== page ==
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NASA Lets Us Watch the Sun Spin For 3 Years In 4 Minute Video

Soulskill posted about a year ago | from the great-balls-of-fire dept.

NASA 34

An anonymous reader writes "Back in February 2010 NASA launched the Solar Dynamics Observatory–a 3-axis stabilized satellite and fully redundant spacecraft. The aim of the SDO is to monitor solar activity and see how that impacts space weather. As part of its observations, the SDO captures an image of the Sun every 12 seconds using the onboard Atmospheric Imaging Assembly, but varies those shots across 10 different wavelengths. NASA has now collected three years worth of image data from the SDO and has put together a video letting us see the Sun spin in all its glory." If you watch closely, you can see individual frames containing the Moon and Venus.

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34 comments

Skip to the last few seconds... (1)

GodfatherofSoul (174979) | about a year ago | (#43540619)

It turns into a giant Wonder Woman!

Re:Skip to the last few seconds... (1)

Zaatxe (939368) | about a year ago | (#43545465)

Yo mama?

Speaking of spinning... (-1)

Anonymous Coward | about a year ago | (#43540647)

I found APK [meatspin.cc]

So... (1)

ackthpt (218170) | about a year ago | (#43540711)

NASA is into reruns, too.

Better stick to books this summer.

Do they know why? (4, Interesting)

gr8_phk (621180) | about a year ago | (#43540751)

Do they know why all the activity seems to be concentrated in 2 bands? One in the northern and one in the southern hemisphere. I would presume there is some sort of convection going on like on earth where there are westerly winds at some latitudes and easterly winds at others. But then why would that activity be on a 11 year cycle? I found this puzzling and am wondering if anyone knows the answers.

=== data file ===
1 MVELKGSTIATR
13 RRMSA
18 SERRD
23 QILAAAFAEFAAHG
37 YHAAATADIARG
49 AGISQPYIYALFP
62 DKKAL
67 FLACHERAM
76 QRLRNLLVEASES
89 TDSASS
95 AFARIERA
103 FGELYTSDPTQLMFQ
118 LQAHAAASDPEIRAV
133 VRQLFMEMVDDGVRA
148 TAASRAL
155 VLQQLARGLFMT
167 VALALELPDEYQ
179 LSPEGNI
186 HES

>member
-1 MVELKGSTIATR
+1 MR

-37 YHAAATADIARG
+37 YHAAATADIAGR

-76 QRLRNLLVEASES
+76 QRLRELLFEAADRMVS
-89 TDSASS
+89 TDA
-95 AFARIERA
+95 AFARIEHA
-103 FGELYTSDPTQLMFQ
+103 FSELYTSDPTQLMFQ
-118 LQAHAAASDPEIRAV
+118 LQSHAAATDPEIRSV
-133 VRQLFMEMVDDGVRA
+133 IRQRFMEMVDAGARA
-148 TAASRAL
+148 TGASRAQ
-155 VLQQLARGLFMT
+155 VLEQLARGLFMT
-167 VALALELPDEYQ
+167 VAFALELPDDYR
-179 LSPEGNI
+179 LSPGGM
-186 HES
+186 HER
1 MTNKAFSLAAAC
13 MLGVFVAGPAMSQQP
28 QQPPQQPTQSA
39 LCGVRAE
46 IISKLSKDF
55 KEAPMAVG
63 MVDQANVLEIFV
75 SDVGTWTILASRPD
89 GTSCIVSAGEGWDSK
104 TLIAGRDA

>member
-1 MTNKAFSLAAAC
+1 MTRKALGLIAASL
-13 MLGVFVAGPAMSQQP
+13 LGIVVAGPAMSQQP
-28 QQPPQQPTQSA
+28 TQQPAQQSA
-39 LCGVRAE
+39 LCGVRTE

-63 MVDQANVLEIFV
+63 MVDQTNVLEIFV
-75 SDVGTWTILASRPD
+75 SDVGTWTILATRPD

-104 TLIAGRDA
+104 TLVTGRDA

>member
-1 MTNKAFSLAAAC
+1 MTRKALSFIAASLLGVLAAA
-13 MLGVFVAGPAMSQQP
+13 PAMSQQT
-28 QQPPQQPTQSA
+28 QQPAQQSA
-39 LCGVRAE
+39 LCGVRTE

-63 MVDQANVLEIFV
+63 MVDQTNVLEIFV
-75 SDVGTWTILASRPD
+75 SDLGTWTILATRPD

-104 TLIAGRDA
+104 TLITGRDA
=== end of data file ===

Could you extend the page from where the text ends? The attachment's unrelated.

Re:Do they know why? (3, Funny)

Dunbal (464142) | about a year ago | (#43540999)

The answers to those questions come at the price of having to give up ever having sex with another human being again.

Re:Do they know why? (1)

Anonymous Coward | about a year ago | (#43541033)

That would suggest there actually is a chance of having sex with another human being for me in the future.

Re:Do they know why? (0)

Anonymous Coward | about a year ago | (#43541607)

If there is, it'll require a makeover, step one of which is giving up Slashdot.

Re:Do they know why? (2)

geekoid (135745) | about a year ago | (#43541903)

Haha yes scientists don't get sex haha. yeah, that's new.

Yawn. Got anything YOU might have thought up?

Re:Do they know why? (2)

Dunbal (464142) | about a year ago | (#43542727)

I do actually. It's published.

Re:Do they know why? (0)

Anonymous Coward | about a year ago | (#43549243)

So let's see it.

Re: Do they know why? (0)

Anonymous Coward | about a year ago | (#43543521)

It's far from the truth. However, the only way I can get some good research done is by telling my wife I'll be sending the evening with my lover, and by telling my lover I'll be spending the evening with my wife.

Re: Do they know why? (0)

Anonymous Coward | about a year ago | (#43543803)

I heard this joke more than 30 years ago during a lecture.

Re:Do they know why? (0)

Anonymous Coward | about a year ago | (#43542637)

The answers to those questions come at the price of having to give up ever having sex with another human being again.

And I will gladly pay that price if it means having a better understanding of the universe and being one step closer to answering the question: what the hell am I doing in this forsaken rock?

Re:Do they know why? (1)

Raenex (947668) | about a year ago | (#43545785)

what the hell am I doing in this forsaken rock?

Science has provided the answer: No particular reason. You are an accident of evolution. Feel better?

Re:Do they know why? (5, Informative)

Anonymous Coward | about a year ago | (#43541019)